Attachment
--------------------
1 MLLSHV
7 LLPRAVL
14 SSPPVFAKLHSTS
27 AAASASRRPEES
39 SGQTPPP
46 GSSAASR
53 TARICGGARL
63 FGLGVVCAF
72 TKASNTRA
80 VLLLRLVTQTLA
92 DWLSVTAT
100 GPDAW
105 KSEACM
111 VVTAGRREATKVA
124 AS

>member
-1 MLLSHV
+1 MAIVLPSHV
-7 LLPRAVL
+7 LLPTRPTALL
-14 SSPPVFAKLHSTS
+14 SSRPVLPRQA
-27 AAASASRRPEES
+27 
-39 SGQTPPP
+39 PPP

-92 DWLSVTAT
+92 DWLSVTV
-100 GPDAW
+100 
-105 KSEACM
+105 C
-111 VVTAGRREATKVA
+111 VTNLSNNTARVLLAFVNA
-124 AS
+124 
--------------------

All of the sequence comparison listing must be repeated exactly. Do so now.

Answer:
1 MLLSHV
7 LLPRAVL
14 SSPPVFAKLHSTS
27 AAASASRRPEES
39 SGQTPPP
46 GSSAASR
53 TARICGGARL
63 FGLGVVCAF
72 TKASNTRA
80 VLLLRLVTQTLA
92 DWLSVTAT
100 GPDAW
105 KSEACM
111 VVTAGRREATKVA
124 AS

>member
-1 MLLSHV
+1 MAIVLPSHV
-7 LLPRAVL
+7 LLPTRPTALL
-14 SSPPVFAKLHSTS
+14 SSRPVLPRQA
-27 AAASASRRPEES
+27 
-39 SGQTPPP
+39 PPP

-92 DWLSVTAT
+92 DWLSVTV
-100 GPDAW
+100 
-105 KSEACM
+105 C
-111 VVTAGRREATKVA
+111 VTNLSNNTARVLLAFVNA
-124 AS
+124 